I remember my mother spending copious amounts of time speaking with my grandmother on the phone and writing her weekly 20- and 30-page letters, front and back, about everything that was happening in our family’s life. She spent hours looking over and organizing old photographs of her family and fondly reminiscing about her childhood experiences and her family.

Counting the Weeks as Days

Seeing the relationship they had, I guess I can understand why my mother was super-excited. As the time grew closer for my grandmother to arrive, my mother would almost levitate with joy. She would pull out our big family calendar in the kitchen and happily and hummingly (yes, I made that word up) mark the days off one by one.

As the days ticked down, she busied herself in deep and frenetic housecleaning, researching my grandmother’s favorite recipes, pulling out old photo books, and generally making everything perfect for my grandmother’s arrival.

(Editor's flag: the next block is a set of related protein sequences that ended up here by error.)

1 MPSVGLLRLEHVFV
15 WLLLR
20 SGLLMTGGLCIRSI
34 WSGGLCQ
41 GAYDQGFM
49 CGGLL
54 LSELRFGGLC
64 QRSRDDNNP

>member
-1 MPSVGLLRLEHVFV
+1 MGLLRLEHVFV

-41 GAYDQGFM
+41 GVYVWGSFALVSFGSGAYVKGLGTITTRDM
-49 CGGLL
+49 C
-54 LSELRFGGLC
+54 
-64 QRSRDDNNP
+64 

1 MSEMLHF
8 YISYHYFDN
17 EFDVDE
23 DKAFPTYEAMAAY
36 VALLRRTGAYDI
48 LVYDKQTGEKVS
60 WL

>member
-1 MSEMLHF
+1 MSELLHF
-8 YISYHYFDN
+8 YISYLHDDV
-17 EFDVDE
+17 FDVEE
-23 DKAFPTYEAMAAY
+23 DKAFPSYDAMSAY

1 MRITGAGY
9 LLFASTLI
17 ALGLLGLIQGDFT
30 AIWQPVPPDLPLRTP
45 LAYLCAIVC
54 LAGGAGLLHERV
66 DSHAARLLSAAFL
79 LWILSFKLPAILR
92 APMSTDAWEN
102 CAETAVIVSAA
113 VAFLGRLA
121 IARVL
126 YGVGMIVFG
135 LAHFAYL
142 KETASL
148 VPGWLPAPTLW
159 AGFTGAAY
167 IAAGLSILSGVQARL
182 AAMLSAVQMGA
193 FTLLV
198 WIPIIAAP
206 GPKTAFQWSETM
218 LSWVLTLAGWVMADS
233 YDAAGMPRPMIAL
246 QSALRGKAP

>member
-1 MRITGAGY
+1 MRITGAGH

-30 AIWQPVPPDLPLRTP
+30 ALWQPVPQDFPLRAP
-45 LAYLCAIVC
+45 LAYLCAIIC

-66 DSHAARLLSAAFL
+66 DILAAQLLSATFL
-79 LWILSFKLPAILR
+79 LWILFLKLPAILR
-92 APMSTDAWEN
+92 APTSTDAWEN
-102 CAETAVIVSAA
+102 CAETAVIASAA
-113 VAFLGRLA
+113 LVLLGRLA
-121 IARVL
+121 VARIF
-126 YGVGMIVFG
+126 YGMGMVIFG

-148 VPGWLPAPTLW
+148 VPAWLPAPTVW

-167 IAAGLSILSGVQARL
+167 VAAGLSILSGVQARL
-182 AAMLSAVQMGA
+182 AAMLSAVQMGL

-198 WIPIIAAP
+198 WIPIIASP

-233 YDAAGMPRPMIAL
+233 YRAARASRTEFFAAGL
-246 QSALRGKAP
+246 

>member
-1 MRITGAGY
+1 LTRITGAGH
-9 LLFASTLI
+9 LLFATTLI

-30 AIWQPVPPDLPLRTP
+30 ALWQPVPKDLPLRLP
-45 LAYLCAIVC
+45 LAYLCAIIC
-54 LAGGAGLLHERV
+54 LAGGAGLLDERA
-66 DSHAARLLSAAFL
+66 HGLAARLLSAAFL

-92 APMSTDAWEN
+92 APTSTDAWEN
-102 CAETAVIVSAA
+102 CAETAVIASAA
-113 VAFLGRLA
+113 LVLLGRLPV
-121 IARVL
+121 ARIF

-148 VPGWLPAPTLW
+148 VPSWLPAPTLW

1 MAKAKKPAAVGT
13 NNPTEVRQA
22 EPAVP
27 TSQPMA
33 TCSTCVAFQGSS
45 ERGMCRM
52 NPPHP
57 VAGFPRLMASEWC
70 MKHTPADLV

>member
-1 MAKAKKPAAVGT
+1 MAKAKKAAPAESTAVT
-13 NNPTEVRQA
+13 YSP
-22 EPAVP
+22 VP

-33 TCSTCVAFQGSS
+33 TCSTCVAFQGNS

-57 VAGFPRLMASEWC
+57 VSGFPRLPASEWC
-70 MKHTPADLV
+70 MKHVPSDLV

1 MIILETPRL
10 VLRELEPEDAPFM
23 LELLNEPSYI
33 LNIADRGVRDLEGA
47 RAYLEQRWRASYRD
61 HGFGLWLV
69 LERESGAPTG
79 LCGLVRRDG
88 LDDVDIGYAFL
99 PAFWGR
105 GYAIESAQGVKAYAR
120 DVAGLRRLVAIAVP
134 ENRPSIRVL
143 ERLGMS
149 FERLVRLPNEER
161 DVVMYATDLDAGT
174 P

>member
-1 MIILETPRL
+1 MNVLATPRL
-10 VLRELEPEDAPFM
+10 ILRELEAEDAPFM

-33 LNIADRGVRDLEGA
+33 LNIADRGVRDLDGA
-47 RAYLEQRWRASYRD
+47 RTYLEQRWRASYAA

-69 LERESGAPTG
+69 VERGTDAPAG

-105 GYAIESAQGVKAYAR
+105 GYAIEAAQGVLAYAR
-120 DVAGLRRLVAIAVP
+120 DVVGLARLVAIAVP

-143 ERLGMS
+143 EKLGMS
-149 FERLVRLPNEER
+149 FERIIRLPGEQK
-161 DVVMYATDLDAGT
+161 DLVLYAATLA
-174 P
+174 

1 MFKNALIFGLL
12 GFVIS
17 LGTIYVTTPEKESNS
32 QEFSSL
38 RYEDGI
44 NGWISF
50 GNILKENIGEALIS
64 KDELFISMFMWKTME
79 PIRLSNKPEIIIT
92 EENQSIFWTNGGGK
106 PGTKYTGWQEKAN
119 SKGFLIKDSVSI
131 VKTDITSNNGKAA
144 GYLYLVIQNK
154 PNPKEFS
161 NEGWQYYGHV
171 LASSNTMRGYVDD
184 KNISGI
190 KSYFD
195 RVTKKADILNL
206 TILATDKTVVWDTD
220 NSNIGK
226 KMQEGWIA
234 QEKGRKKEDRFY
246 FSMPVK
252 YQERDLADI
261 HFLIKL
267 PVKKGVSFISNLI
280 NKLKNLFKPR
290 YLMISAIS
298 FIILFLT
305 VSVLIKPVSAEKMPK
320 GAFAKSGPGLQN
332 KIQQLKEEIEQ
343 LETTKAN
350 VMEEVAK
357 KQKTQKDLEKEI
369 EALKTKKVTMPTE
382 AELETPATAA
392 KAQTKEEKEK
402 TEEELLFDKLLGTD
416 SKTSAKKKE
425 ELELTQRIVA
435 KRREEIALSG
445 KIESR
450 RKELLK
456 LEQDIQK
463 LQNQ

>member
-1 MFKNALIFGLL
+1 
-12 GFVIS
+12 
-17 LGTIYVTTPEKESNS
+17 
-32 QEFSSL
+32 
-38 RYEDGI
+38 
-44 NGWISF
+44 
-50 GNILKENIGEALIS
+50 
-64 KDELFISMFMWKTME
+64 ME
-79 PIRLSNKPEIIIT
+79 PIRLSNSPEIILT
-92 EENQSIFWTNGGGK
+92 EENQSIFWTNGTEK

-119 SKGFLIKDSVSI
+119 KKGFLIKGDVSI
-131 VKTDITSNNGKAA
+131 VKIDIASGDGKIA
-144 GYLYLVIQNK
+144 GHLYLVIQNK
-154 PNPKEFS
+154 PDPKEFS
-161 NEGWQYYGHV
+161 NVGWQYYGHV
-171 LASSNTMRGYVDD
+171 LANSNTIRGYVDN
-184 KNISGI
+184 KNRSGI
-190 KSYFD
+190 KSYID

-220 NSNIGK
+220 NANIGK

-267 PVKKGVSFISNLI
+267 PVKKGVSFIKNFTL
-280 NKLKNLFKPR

Finally, the day came to pick up my grandmother from the airport. Mom made sure we were extra-clean and presentable—ugh, we even had to wear church clothes! As my mom got to the baggage claim area, she didn’t stop there. Oh, no, she kept on going until we were the very first ones lined up right outside the gate where my grandmother was to exit.

Over the Top Reunion

My brothers and I always got a kick out of seeing my mom’s giddiness and excitement as she waited. While we waited with her, she would regale us with tales of her childhood growing up in Puerto Rico.

Finally, the gate door would swing open, and among the thronging sea of heads, my mom would spot my grandmother. Predictably, my mother would abandon what was left of her already fleeting dignity by screaming out like a schoolgirl. My grandmother in response would also inappropriately scream out; then there would be many tears of joy, hugs, kisses, and lots of squeezing–painful squeezing.

Grandmother and Jesus

OK, maybe I exaggerated, but not much. You get the idea, don’t you? My mother knew, loved, and cherished my grandmother. When told she would be seeing her face-to-face, she just couldn’t contain her excitement and joy.